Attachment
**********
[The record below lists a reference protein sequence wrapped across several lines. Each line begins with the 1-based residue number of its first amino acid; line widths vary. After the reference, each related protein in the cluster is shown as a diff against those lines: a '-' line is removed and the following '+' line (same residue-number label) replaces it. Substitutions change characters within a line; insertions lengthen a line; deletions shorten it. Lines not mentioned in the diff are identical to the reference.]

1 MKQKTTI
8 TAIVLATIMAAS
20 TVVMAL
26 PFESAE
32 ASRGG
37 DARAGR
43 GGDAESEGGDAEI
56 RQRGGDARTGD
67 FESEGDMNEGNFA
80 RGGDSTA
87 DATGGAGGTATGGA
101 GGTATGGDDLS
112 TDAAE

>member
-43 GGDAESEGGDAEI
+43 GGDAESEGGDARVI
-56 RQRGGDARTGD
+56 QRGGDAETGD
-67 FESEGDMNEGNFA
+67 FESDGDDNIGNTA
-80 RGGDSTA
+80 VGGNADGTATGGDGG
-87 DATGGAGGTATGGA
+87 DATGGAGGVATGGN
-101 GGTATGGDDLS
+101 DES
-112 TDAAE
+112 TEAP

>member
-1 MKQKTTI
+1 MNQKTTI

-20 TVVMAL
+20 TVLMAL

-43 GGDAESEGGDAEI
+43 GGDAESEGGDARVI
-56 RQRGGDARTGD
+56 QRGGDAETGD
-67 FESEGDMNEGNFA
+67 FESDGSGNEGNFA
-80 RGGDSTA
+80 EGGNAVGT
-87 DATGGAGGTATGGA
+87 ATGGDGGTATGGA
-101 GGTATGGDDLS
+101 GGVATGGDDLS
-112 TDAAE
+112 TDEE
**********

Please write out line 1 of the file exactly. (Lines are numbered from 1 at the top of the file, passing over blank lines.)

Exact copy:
[The record below lists a reference protein sequence wrapped across several lines. Each line begins with the 1-based residue number of its first amino acid; line widths vary. After the reference, each related protein in the cluster is shown as a diff against those lines: a '-' line is removed and the following '+' line (same residue-number label) replaces it. Substitutions change characters within a line; insertions lengthen a line; deletions shorten it. Lines not mentioned in the diff are identical to the reference.]